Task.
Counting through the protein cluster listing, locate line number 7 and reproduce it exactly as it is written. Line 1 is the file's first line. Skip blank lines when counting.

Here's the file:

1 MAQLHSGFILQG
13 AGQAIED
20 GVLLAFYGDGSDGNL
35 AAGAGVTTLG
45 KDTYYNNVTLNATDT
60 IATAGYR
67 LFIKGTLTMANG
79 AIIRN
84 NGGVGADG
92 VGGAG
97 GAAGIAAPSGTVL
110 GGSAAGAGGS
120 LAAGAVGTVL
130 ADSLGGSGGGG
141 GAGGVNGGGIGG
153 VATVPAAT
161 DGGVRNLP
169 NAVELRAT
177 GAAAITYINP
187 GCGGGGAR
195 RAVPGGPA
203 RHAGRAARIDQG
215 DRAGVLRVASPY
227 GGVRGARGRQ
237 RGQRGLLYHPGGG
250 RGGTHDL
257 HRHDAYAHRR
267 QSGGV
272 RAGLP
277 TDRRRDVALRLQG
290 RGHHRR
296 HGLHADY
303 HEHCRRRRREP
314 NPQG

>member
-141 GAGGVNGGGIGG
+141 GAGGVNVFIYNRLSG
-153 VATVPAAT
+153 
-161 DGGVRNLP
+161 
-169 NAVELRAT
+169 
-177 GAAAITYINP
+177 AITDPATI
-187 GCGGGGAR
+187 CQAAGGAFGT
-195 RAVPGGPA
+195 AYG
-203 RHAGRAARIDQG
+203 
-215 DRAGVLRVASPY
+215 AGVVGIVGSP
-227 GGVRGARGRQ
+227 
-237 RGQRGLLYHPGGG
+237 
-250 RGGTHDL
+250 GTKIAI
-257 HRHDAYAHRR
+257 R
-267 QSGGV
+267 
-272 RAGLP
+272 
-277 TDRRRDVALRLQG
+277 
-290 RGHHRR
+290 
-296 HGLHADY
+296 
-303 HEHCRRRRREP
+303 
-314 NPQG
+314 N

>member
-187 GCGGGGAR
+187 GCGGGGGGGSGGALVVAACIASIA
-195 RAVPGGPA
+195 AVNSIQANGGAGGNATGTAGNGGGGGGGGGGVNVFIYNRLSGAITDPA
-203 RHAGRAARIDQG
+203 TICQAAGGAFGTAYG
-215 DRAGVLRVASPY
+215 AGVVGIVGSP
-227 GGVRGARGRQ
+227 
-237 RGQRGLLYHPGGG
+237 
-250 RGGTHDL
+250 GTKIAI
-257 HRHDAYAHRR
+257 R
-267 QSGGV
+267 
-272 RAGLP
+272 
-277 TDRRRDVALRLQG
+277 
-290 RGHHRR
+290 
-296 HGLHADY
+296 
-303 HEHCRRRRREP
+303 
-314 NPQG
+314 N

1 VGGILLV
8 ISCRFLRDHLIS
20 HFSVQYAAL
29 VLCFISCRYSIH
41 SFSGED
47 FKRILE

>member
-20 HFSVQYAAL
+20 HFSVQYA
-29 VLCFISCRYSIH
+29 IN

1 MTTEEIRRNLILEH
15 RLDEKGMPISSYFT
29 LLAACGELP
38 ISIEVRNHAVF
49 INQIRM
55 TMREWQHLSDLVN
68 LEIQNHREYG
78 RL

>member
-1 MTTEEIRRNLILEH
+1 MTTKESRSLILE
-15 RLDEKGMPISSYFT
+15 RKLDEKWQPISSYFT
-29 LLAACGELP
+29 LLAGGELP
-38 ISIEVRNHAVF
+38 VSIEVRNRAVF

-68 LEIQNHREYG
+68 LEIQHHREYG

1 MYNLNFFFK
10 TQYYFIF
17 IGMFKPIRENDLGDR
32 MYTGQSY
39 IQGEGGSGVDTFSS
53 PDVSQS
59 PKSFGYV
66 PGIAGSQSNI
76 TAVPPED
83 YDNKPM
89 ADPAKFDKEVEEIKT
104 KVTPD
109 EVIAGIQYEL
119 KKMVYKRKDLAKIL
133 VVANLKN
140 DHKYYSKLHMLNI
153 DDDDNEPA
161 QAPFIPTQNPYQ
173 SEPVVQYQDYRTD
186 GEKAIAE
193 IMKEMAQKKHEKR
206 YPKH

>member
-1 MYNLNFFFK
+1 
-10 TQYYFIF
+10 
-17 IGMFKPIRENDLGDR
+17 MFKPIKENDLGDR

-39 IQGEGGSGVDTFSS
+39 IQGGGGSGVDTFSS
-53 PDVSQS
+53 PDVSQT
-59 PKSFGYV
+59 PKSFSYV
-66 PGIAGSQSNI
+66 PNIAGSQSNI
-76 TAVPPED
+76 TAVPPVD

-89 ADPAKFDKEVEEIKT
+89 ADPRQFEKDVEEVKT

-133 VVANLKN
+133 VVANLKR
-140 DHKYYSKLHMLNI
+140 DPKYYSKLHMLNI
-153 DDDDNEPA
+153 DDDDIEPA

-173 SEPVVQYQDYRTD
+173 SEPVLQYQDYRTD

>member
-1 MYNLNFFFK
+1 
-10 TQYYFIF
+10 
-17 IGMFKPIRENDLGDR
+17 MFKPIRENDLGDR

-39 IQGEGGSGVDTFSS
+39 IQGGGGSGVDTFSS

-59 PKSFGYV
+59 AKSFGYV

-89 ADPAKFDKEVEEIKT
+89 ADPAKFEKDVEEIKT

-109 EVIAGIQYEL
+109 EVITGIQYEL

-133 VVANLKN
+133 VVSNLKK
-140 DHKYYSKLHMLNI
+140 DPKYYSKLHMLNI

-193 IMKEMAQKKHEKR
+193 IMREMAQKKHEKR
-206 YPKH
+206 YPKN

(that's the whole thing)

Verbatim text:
67 LFIKGTLTMANG